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Court rules on mistaken statutory language

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A mistaken statutory provision has led to a reversal of a decision by a trial court judge from Wells County.

The Indiana Court of Appeals ruled Monday in State of Indiana v. Skylor Gearlds, No. 90A02-1105-CR-433.

In September 2010, the state charged Skylor Gearlds with Class A misdemeanor operating a motor vehicle while suspended based on a previous violation within the past 10 years. Gearlds had previously been convicted in April 2009 of OWI while suspended as an infraction. Specifically, the statute at issue is Indiana Code 9-24-19-2 that was added in 2000 after a preceding statute was repealed.

Wells Superior Judge Everett Goshorn dismissed the misdemeanor because the statute contains a mistaken cross-reference to statutes that no longer exist. Basically, it allows for a driving while suspended infraction to be enhanced when the driver either has a previous OWI conviction or when that previous conviction is within 10 years of the commission of any previous criminal offense.

The judge issued an order that said the statute erroneously refers to “subdivision (1)” rather than the unnumbered first paragraph of the statute and doesn’t define a criminal offense. The statute must be strictly construed, regardless of the intention of the Legislature, and the judge found no viable criminal charge for driving while suspended as a Class A misdemeanor exists under that statute.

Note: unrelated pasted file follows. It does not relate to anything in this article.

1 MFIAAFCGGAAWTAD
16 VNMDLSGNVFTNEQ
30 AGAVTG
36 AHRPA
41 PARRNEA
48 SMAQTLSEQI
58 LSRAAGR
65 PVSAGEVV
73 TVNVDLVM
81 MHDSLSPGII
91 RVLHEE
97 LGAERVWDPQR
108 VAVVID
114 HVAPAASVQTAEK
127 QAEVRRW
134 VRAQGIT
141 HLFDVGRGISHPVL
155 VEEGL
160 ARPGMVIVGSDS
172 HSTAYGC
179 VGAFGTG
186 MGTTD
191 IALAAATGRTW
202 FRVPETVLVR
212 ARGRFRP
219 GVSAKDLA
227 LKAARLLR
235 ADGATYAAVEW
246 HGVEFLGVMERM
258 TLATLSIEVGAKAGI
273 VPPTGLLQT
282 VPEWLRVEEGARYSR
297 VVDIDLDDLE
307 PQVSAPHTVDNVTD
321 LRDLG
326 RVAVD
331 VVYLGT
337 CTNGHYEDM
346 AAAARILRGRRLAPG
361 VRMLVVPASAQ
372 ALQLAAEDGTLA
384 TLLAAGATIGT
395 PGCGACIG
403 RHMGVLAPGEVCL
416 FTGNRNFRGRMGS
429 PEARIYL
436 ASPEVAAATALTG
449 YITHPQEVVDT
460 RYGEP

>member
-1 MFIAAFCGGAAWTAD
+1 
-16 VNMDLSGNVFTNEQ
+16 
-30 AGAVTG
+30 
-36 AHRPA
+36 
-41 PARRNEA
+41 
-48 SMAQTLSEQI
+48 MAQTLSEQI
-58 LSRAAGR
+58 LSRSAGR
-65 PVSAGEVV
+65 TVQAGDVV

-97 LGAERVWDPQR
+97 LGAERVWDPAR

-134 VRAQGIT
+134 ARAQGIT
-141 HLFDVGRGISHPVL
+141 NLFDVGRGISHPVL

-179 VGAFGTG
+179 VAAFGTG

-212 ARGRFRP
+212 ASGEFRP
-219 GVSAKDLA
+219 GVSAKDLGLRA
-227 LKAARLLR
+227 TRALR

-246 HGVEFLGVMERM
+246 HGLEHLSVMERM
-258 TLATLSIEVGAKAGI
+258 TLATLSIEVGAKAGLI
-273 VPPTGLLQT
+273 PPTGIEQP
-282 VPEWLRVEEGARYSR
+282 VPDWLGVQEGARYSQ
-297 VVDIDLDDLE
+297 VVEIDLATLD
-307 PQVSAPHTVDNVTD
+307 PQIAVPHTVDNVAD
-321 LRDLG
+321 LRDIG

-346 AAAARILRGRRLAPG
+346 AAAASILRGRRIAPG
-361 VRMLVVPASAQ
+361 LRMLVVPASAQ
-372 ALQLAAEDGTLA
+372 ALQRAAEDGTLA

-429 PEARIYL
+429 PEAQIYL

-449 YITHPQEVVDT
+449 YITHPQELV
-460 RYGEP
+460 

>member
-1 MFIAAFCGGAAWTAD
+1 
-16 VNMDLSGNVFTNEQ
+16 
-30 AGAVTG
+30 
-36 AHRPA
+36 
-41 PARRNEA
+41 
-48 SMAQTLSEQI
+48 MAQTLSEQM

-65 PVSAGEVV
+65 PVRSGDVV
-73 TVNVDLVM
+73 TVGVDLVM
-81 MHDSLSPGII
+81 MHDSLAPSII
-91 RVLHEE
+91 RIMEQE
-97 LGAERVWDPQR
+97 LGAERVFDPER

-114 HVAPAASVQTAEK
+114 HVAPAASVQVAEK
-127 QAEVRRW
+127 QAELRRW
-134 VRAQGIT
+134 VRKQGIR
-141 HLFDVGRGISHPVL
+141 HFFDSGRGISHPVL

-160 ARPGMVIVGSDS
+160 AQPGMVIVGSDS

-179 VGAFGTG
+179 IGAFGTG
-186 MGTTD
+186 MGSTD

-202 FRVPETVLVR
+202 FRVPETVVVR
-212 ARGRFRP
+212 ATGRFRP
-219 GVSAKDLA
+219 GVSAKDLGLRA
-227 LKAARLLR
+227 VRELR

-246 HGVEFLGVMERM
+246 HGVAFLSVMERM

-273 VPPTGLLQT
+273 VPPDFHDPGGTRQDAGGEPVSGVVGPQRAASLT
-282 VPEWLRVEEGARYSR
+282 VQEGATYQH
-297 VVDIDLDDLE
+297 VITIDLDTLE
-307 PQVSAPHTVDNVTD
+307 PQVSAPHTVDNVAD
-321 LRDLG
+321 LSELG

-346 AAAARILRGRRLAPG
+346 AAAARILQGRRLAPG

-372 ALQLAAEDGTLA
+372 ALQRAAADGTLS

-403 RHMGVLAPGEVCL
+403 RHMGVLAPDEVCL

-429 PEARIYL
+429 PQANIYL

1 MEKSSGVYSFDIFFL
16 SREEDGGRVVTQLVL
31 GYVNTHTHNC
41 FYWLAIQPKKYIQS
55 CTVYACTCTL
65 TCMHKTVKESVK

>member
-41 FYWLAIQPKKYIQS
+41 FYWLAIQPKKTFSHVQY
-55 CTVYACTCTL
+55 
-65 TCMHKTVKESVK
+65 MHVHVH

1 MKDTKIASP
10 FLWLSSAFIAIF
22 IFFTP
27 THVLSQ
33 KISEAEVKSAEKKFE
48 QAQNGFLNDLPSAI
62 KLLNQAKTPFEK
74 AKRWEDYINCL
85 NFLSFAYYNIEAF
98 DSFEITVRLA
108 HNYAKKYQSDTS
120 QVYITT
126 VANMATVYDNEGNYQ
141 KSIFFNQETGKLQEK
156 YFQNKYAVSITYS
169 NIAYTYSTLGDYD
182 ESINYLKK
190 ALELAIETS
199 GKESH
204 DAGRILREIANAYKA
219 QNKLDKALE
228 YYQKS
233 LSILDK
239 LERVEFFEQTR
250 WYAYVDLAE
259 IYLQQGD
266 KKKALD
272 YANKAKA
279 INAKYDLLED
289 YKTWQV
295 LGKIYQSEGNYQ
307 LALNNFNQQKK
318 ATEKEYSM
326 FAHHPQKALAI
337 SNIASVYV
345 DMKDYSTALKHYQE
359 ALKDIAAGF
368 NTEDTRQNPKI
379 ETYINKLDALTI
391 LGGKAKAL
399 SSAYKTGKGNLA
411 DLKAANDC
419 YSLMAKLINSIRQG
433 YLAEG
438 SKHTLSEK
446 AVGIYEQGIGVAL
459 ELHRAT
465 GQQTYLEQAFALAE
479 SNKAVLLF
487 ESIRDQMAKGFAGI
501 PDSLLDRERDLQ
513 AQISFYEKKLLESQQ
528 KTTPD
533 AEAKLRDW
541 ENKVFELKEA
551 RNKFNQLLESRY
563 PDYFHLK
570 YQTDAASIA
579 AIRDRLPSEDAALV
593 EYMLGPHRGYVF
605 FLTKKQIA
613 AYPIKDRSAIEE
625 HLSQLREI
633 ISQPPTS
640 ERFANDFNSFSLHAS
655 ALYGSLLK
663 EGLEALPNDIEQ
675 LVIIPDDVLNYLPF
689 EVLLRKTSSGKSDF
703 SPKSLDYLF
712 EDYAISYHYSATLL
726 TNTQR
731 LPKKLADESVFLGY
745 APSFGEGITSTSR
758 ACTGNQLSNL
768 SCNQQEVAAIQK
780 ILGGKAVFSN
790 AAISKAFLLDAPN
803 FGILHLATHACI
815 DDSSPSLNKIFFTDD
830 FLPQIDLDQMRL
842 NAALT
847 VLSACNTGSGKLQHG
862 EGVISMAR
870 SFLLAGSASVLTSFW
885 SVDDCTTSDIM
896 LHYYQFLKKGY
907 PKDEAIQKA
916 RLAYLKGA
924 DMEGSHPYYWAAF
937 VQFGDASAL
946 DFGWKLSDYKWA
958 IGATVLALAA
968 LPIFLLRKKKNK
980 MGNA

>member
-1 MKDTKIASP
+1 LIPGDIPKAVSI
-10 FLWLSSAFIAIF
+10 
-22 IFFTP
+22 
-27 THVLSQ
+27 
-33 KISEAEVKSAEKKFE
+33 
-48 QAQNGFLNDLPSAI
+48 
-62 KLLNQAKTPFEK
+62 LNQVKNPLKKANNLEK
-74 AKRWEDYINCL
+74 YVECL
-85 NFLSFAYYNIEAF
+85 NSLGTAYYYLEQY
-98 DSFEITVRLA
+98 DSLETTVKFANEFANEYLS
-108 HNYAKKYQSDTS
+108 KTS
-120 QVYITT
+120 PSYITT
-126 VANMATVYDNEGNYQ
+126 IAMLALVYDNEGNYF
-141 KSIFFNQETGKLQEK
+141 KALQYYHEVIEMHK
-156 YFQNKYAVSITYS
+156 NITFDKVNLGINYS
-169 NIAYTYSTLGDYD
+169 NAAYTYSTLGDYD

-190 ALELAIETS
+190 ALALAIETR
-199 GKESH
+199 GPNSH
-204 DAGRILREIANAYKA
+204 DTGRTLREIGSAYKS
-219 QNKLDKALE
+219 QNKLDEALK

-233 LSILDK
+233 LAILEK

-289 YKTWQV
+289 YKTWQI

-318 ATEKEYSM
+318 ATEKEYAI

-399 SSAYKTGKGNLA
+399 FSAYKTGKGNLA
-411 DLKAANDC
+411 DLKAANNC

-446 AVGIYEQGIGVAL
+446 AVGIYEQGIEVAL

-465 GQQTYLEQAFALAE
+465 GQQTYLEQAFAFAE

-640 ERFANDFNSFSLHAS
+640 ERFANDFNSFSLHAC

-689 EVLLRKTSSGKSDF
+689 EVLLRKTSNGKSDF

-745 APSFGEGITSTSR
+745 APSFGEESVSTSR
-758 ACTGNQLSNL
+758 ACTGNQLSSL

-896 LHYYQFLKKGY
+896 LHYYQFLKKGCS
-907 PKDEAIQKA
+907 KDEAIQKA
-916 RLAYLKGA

The Court of Appeals reversed, finding that to be an error because the statute remains enforceable as written.

“We conclude that although there is a mistake in the statute, it is clear that the legislature did not intend to elevate all driving while suspended offenses with prior convictions but rather only intended to elevate those offenses where the offender had a prior conviction within 10 years of the new offense,” Judge Nancy Vaidik wrote. “Put differently, the statute was intended to proscribe less conduct than the literal words of the statute do.”

Although the provision is a mistake, the intent remains to create an enhanced penalty for those who have a prior unrelated judgment for driving without a license within the past 10 years.

“This was merely an oversight that carried over from the old statute,” she wrote. “We presume that the legislature intended for the language to be applied logically and consistent with the underlying goals and policies of the statute. Moreover, we will not presume that the legislature intended to do a useless thing.”

The appellate court wrote that the Indiana General Assembly should amend IC 9-24-19-2 to remove the erroneous language to avoid any future litigation on this issue.
 

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